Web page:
A Peek Inside Her Agenda: Gwenna Lucas

managing director, The Rainy Group


Jul. 9 2013, Published 3:04 a.m. ET

Share to XShare to FacebookShare via EmailShare to LinkedIn
A Peek Inside Her Agenda: Gwenna Lucas
“It's never too late to become what you might have been.” Quotation marks
Link to websiteLink to website

When we first spoke with Gwenna Lucas, she held the title of Global Head of Visual Merchandising at Cole Haan.  The path to her role there, she explains, was a fortuitous one.

“Everytime I tell the story, or tell a younger person I keep trying to reiterate that it was divine navigation because if you were to ask me, ‘where do you see yourself in 10 or 12 years?’ I would have never ever ever ever been able to come up with a story like this.”

Her career is set upon a foundation of right place, right time moments, fueled by her will and strength to follow her gut and rely on her faith. When she started college, she went in as a pre-med student. Yet today, her resume is packed with over twelve years of experience in the field of merchandising, branding and fashion. Even since our recent conversation, she’s moved on from Cole Haan and is now the managing director for a new boutique consulting firm: The Rainy Group.

Read on to learn all about Gwenna’s fortuitous path from working as an unpaid intern while waitressing at a Japanese restaurant to launching flagship stores in Japan and China, for brands like Kate Spade.

wp content/uploads///SAM_
Article continues below advertisement

Her Agenda: What is your agenda?  What do you do?

Gwenna Lucas: My professional career has been in and around visual merchandising developing and constructing and concepting the entire in store experience for consumers. So whenever you walk into the store, the window displays that you see, that’s visual merchandising. Visual merchandisers also collaborate with buyers and merchants to make sure that the product placement is where it needs to be to maximize sales potential.  That’s what I do in a nutshell. It’s a grind from intern to where I am today.

Her Agenda: What steps did you take in your career to get to the position you hold now?

Gwenna Lucas: It’s funny because I graduated with a degree in communications with a concentration in chemistry. I actually went in pre-med.  But throughout college, I did costume design and I was art director for one of the campus theater groups. I graduated in 2001 right around September 11th.  It was a really crazy time, especially for a new grad.  I ended up taking a job in Chicago as an assistant manager for United Colors of Benetton. That was the first time I actually encountered what visual merchandising was. The corporate team came in and completely flipped the store and I was like what is this that they’re doing? It was sort of [always] in the back in my mind after seeing that.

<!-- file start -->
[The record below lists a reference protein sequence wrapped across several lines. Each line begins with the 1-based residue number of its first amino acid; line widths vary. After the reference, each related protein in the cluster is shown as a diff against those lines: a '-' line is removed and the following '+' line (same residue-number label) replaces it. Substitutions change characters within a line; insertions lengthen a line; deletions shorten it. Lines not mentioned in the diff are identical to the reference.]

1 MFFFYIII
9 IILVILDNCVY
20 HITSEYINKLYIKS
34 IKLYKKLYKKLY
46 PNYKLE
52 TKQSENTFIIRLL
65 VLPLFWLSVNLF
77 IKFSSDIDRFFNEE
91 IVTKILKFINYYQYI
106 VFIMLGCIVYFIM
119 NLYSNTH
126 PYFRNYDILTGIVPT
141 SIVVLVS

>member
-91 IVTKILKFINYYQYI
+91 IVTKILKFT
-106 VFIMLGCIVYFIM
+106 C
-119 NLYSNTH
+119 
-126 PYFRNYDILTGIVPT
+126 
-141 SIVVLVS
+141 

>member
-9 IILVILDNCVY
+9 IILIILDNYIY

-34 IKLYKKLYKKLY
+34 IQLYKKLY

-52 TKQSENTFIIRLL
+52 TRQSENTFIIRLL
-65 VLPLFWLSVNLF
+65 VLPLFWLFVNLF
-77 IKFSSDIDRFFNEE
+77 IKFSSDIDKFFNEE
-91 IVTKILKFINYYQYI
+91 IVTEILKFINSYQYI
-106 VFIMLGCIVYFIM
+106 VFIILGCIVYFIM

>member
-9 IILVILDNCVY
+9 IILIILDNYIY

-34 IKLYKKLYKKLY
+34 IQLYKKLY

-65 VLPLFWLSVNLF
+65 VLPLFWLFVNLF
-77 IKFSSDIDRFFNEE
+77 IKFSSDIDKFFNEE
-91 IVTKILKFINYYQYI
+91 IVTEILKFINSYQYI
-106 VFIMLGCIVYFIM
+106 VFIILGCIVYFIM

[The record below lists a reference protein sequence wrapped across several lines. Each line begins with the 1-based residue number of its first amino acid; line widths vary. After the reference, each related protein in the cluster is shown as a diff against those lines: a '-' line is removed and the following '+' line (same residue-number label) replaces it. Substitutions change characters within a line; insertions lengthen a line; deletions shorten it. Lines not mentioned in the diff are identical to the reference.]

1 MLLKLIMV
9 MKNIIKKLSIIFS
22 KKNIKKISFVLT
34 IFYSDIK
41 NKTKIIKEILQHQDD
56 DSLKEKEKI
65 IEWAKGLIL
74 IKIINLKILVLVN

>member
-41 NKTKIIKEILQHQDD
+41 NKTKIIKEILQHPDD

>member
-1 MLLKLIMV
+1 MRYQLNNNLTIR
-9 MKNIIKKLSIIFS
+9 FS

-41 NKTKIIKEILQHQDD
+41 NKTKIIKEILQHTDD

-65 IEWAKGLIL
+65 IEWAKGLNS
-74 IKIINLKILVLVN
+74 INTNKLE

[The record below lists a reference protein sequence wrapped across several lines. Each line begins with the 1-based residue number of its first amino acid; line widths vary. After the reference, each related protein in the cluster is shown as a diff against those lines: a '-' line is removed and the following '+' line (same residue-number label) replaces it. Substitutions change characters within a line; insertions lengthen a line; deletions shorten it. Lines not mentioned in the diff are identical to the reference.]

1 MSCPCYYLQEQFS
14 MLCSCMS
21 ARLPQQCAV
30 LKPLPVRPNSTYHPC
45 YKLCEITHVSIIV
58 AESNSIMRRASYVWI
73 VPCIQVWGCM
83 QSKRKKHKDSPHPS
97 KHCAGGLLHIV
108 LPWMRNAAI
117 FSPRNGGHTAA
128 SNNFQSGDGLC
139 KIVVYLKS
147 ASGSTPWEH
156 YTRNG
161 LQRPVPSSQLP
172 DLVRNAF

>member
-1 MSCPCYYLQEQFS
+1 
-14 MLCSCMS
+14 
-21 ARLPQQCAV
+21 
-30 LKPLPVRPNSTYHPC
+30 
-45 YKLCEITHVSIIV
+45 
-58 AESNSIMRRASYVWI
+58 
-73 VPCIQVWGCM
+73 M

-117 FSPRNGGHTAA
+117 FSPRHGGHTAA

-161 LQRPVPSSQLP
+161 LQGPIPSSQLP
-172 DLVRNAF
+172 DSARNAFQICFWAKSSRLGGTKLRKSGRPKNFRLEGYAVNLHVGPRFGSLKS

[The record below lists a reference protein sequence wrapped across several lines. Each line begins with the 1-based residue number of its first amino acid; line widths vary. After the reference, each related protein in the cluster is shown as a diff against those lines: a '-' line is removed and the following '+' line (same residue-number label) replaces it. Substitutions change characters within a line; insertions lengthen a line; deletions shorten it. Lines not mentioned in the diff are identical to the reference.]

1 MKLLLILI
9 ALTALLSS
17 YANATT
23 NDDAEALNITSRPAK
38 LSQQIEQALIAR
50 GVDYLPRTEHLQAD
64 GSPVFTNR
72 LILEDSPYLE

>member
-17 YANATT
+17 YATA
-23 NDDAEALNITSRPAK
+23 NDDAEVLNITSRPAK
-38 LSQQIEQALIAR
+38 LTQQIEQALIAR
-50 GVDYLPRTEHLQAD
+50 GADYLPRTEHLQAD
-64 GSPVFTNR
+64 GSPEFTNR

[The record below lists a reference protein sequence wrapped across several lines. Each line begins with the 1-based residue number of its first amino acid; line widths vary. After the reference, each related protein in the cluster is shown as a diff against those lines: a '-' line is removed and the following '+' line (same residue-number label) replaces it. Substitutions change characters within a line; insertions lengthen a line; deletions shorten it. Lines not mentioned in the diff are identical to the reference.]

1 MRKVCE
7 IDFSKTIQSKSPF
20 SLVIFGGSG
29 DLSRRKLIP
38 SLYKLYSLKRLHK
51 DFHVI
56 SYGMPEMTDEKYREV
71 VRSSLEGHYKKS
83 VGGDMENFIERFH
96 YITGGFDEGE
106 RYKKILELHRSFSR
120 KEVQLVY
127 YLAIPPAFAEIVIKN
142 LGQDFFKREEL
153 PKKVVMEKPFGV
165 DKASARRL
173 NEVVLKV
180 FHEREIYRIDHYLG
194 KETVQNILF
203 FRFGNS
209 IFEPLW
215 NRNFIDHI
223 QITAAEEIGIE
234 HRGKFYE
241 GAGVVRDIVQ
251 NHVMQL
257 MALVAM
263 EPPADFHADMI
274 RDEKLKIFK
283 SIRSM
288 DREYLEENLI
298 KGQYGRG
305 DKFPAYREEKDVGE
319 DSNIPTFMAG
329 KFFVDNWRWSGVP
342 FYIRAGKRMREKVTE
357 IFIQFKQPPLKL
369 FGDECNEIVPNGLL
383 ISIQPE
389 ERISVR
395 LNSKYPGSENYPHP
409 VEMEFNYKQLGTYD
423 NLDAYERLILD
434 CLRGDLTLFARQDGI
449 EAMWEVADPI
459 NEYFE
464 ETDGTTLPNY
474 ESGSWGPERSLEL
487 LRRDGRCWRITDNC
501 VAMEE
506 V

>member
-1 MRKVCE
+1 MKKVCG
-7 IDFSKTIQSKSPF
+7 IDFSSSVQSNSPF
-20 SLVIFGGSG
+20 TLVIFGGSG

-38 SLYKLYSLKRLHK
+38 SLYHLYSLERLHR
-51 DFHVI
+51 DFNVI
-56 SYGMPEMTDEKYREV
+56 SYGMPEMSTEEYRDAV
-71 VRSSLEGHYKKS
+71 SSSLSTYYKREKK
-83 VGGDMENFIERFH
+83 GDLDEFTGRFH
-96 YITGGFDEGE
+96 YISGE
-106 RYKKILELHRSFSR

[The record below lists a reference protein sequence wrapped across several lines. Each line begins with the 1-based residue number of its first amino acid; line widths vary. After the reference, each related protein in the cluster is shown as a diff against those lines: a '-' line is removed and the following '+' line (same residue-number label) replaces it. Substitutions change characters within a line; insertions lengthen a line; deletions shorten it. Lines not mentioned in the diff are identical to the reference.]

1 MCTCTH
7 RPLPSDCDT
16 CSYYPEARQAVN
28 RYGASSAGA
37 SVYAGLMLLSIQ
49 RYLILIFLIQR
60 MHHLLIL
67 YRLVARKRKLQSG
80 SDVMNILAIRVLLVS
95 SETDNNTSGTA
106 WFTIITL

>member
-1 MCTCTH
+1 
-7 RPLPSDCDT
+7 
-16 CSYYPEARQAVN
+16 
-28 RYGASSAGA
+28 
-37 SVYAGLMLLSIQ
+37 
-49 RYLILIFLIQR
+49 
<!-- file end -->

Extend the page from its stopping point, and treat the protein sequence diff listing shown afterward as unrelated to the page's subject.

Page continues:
Article continues below advertisement

I decided because it was September 11th and I didn’t want to go into medicine and didn’t know what to do, I decided to apply to go in as a candidate for the Marine Corp for intelligence.

It’s funny when I tell this story because I’m just like gosh, it was clearly God who directed my path. To make a long story short, a friend of mine was driving across country and I decided to come up to New York with him. When I got to New York, I was on the west side training with the marines. [When] I finished, I was completely sweaty, gross, but I always had my resumes on me at the time.  So walking up 50th street I stopped at the corner at a red light, I looked left [and] there was the headquarters for Kenneth Cole Productions. So sweaty and all, I went and dropped my resume at the front desk, and said– if you have anything available let me know.

Her Agenda: Wait, you always walked around with your resume?

Article continues below advertisement

Gwenna: You know how when you are fresh out of school, you don’t know what’s going to happen.  [So] you want to make sure you capitalize on  every opportunity that comes your way, so you just have to always be prepared.

[Kenneth Cole Productions] called me the next day– and they were like ‘yes, we want you to come in for an interview for an internship for our visual merchandising department.’ [It] is so funny because I wasn’t targeting that department in particular. It was completely unpaid, all they paid for was my metrocard and my lunch.

HA: Wow, and at that point you were already a college graduate…taking an internship?

Gwenna: It was really interesting because of course towards the end of my internship, my savings were running out and I had to end up taking a job at a Japanese restaurant downstairs from my apartment where I was staying as a food delivery person.  So it’s like– here I am with a Northwestern degree delivering Japanese food and working during the day.

After my internship I did freelance work for Macy’s Herald Square for the holidays and they ended up keeping me on longer. Then while I was at Macy’s, my former manager at Kenneth Cole left there and went to J Crew in the corporate office. He [said to me] ‘I want to create a position for you, come on board full time,’ and that was my first full time job out of college.

HA: What came next?

Article continues below advertisement